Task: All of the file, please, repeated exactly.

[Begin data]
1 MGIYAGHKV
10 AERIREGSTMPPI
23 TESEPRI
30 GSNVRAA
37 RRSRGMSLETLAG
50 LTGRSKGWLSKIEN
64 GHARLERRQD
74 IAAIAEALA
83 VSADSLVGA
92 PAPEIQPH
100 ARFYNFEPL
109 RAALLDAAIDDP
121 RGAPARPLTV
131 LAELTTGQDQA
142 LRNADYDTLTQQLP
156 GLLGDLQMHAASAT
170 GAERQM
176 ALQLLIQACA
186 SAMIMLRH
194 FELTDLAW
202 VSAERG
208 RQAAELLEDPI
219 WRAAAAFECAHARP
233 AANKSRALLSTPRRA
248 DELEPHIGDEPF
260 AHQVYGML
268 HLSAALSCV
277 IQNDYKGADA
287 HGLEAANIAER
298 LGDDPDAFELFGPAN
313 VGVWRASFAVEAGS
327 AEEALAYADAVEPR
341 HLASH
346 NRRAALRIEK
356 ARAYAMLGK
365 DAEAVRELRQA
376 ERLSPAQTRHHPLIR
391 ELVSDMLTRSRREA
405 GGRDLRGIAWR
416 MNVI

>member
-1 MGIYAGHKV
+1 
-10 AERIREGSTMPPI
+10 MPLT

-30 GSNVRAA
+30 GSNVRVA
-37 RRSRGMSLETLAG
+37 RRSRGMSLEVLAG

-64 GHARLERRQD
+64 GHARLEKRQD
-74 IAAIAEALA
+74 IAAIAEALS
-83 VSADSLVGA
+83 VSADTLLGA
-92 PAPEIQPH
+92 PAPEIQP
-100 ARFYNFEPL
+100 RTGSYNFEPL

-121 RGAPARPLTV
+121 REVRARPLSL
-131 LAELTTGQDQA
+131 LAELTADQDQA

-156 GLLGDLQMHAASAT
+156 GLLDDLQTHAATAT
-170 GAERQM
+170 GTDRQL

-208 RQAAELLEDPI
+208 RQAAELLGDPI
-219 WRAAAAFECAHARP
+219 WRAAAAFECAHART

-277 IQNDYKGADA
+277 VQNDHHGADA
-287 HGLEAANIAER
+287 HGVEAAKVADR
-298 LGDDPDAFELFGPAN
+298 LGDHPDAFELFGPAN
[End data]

1 MGIYAGHKV
10 AERIREGSTMPPI
23 TESEPRI
30 GSNVRAA
37 RRSRGMSLETLAG
50 LTGRSKGWLSKIEN
64 GHARLERRQD
74 IAAIAEALA
83 VSADSLVGA
92 PAPEIQPH
100 ARFYNFEPL
109 RAALLDAAIDDP
121 RGAPARPLTV
131 LAELTTGQDQA
142 LRNADYDTLTQQLP
156 GLLGDLQMHAASAT
170 GAERQM
176 ALQLLIQACA
186 SAMIMLRH
194 FELTDLAW
202 VSAERG
208 RQAAELLEDPI
219 WRAAAAFECAHARP
233 AANKSRALLSTPRRA
248 DELEPHIGDEPF
260 AHQVYGML
268 HLSAALSCV
277 IQNDYKGADA
287 HGLEAANIAER
298 LGDDPDAFELFGPAN
313 VGVWRASFAVEAGS
327 AEEALAYADAVEPR
341 HLASH
346 NRRAALRIEK
356 ARAYAMLGK
365 DAEAVRELRQA
376 ERLSPAQTRHHPLIR
391 ELVSDMLTRSRREA
405 GGRDLRGIAWR
416 MNVI

>member
-1 MGIYAGHKV
+1 
-10 AERIREGSTMPPI
+10 MPLT

-30 GSNVRAA
+30 GSNVRVA
-37 RRSRGMSLETLAG
+37 RRSRGMSLEVLAG

-64 GHARLERRQD
+64 GHARLEKRQD
-74 IAAIAEALA
+74 IAAIAEALS
-83 VSADSLVGA
+83 VSADTLLGA
-92 PAPEIQPH
+92 PAPEIQP
-100 ARFYNFEPL
+100 RTGSYNFEPL

-121 RGAPARPLTV
+121 REVRARPLSL
-131 LAELTTGQDQA
+131 LAELTADQDQA

-156 GLLGDLQMHAASAT
+156 GLLDDLQTHAATAT
-170 GAERQM
+170 GTDRQL

-208 RQAAELLEDPI
+208 RQAAELLGDPI
-219 WRAAAAFECAHARP
+219 WRAAAAFECAHART

-277 IQNDYKGADA
+277 VQNDHHGADA
-287 HGLEAANIAER
+287 HGVEAAKVADR
-298 LGDDPDAFELFGPAN
+298 LGDHPDAFELFGPAN